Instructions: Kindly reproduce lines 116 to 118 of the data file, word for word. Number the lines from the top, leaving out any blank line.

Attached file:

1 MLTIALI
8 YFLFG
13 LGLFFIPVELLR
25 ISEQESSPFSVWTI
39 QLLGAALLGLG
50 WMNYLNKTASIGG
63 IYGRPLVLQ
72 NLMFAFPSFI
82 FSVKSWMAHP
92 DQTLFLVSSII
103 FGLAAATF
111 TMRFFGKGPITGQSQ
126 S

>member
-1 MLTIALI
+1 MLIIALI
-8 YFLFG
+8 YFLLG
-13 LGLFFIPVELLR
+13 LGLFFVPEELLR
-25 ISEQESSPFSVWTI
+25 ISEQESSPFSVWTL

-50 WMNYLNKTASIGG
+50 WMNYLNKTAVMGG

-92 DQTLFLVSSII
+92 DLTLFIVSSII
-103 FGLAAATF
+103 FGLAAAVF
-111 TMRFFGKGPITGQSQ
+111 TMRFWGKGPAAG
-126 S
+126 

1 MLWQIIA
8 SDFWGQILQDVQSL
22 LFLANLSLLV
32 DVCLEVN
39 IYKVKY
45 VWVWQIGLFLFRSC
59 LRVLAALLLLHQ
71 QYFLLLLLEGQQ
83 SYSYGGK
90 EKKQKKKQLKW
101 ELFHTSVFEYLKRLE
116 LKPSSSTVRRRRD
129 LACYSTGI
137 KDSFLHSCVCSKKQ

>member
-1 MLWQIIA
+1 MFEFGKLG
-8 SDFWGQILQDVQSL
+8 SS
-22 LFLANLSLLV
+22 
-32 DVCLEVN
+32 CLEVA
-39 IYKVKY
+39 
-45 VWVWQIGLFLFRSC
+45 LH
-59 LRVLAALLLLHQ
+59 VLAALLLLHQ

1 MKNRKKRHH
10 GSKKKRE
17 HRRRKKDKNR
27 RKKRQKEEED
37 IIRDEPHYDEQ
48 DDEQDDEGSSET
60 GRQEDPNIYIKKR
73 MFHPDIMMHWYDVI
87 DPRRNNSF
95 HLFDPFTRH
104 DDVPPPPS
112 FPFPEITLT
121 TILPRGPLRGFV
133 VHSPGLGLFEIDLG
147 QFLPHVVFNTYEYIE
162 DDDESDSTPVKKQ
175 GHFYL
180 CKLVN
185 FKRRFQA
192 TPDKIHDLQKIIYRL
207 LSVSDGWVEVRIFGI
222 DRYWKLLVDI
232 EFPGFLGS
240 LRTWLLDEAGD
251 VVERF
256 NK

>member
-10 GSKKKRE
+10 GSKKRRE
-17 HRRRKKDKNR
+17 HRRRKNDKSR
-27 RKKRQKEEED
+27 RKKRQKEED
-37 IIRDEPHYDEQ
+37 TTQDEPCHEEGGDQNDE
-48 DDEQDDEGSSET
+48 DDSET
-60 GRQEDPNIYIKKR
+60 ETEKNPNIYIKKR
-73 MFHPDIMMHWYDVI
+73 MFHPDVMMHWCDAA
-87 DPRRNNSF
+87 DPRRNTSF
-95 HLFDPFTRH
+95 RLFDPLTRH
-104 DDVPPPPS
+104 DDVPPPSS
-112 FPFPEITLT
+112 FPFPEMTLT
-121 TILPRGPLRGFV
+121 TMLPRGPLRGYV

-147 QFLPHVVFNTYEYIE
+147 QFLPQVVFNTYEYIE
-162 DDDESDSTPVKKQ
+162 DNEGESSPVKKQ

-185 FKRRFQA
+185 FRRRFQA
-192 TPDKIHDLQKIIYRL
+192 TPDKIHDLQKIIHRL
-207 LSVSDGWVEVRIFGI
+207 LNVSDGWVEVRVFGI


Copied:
+162 DNEGESSPVKKQ

-185 FKRRFQA
+185 FRRRFQA